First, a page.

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MindFreedom Retreat "Insanely Supportive"

Chaya Grossberg, a MindFreedom 2007 conference/retreat participant from the Freedom Center, describes her experience.

The great thing about this conference/retreat was that it WAS a retreat.

The weather was perfect and for me, it was a semi-utopia.

Freedom Center presented at 2 workshops: Coming off psych meds and Resisting Corporate Psychaitry. Both were very well attended.

I was anxious during the Coming off Drugs talk (like zapping me through my stomach!), so my speech was not extremely well focused, but I hope I still got something across.

There was so much to learn from the people at the conference/retreat. But since I did 3 presentations (a yoga one as the third), not to mention planning meetings during meals, I did not get to go to as many of other peoples workshops as I would have liked.

But we did the yoga workshop under the shade of a tree, which was healing in itself. I only brought two of my self-published memoirs and they both sold almost as soon as I put them out, as did most of my poetry books (I brought about 10 of those), and both of my CDs.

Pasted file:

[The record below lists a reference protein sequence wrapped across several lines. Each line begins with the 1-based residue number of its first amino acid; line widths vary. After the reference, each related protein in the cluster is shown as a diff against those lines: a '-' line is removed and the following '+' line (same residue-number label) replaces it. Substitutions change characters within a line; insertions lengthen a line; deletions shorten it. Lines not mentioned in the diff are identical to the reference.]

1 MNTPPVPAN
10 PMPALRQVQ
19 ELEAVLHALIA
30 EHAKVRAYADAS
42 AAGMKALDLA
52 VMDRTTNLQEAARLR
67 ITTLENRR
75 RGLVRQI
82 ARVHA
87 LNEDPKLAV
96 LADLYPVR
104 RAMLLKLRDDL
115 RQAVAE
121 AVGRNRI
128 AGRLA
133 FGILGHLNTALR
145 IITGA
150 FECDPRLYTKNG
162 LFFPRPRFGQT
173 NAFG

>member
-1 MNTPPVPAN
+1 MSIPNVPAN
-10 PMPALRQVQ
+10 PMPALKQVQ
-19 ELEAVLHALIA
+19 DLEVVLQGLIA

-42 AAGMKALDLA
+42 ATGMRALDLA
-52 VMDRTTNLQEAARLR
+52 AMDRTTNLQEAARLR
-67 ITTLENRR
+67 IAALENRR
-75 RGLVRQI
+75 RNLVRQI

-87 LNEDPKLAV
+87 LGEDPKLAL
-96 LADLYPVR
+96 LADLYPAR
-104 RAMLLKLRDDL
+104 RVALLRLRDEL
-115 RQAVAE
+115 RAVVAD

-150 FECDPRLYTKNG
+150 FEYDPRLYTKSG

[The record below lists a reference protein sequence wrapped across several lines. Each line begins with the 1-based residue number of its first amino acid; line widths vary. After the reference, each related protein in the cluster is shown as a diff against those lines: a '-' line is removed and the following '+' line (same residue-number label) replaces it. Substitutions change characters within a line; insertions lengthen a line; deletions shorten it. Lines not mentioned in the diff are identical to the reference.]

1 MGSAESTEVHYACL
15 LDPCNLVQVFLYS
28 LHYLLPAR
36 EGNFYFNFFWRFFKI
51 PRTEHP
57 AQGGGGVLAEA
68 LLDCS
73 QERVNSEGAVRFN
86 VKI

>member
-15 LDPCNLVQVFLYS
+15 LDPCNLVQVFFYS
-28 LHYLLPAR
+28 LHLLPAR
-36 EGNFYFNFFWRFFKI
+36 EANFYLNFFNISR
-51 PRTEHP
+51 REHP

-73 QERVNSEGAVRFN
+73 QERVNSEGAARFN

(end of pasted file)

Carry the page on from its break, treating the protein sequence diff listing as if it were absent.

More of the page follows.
I wish I had brought more of my memoir, which I finally, a year and a half after I published it, feel more ready to sell and share. I met Michael Susko, editor of a book of stories of psychiatric survivors and people who have been homeless. He approached me and wanted my story for his next book. He interviewed me while I lay on the grass outside, somewhat wiped out physically, but I felt very open with him, and able to share my story with a higher than usual level of authenticity. He gave me his first book and took 65 photos of me doing yoga in the labyrinth and burnt a CD for me.

I was amazed at the generosity of spirit I encountered from everyone.

My body itself felt so supported from being around such great people. I have not felt that supported, ever, I don’t think.

Interesting to think of how the word “support” is used and to learn what really feels supportive. It is clear to me now that simply being around people who see things more the way I do, have experienced similar traumas, and care about similar things, feels insanely supportive!

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Amy Smith, psychiatric survivor, organizer and artist

From her home in Colorado, Amy Smith provides leadership for the movement to change the mental health system in a variety of ways, from events to art work for the Occupy American Psychiatric Association peaceful protests by MindFreedom International. Amy is a psychiatric survivor, who has been psych drug-free since 2008. She is the former director of Colorado’s statewide consumer organization, and the creator of RISE University, an education program designed to illuminate the experience of labeled individuals and their families.
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